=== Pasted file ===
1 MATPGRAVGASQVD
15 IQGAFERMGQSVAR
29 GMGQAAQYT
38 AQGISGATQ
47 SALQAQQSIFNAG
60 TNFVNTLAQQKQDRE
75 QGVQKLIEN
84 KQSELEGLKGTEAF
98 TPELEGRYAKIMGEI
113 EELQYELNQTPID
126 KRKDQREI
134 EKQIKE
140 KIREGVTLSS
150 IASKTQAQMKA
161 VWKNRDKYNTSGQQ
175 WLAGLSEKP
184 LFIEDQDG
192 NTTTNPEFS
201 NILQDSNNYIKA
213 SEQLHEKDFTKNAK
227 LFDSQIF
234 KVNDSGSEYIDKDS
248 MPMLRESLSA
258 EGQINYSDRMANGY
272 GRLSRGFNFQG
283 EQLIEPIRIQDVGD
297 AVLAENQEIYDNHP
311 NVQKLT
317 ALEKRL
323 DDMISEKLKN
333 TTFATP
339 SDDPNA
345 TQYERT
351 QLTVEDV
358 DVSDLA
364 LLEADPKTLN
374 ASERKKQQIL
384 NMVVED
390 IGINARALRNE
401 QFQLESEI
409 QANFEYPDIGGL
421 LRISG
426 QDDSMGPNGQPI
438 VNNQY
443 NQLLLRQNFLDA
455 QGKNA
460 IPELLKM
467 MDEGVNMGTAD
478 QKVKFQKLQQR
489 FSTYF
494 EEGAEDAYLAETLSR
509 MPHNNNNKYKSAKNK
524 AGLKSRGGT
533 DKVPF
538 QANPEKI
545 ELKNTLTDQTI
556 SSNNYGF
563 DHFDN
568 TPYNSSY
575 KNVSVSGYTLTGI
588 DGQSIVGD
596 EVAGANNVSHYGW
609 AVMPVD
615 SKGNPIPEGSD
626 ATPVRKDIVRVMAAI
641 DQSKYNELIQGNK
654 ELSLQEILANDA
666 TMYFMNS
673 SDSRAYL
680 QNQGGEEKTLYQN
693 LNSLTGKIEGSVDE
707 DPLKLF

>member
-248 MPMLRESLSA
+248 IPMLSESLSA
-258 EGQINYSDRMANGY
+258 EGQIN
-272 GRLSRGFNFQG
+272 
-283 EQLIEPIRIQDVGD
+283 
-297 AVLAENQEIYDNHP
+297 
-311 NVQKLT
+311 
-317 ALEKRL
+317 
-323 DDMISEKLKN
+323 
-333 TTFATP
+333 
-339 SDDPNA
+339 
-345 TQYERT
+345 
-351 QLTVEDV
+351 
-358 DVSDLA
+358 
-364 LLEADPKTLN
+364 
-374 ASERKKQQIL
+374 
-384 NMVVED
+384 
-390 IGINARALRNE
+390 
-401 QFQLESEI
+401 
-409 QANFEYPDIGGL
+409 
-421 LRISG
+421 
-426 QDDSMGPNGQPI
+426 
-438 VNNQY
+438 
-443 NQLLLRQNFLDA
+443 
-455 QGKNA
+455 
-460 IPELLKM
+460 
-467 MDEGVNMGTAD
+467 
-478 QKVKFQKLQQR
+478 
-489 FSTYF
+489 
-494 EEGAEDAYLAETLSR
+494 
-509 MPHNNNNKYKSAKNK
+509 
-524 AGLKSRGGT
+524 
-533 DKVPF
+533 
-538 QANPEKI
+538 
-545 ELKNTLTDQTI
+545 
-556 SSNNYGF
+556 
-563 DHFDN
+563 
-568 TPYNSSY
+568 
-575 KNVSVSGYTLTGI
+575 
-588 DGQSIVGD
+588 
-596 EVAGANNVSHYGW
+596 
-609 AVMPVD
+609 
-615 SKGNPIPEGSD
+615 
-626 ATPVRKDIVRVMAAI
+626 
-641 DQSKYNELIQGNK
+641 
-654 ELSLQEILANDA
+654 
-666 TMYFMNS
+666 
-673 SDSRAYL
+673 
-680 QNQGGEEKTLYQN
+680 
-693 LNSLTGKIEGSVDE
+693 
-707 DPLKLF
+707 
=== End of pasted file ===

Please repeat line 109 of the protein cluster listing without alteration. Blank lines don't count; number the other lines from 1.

+401 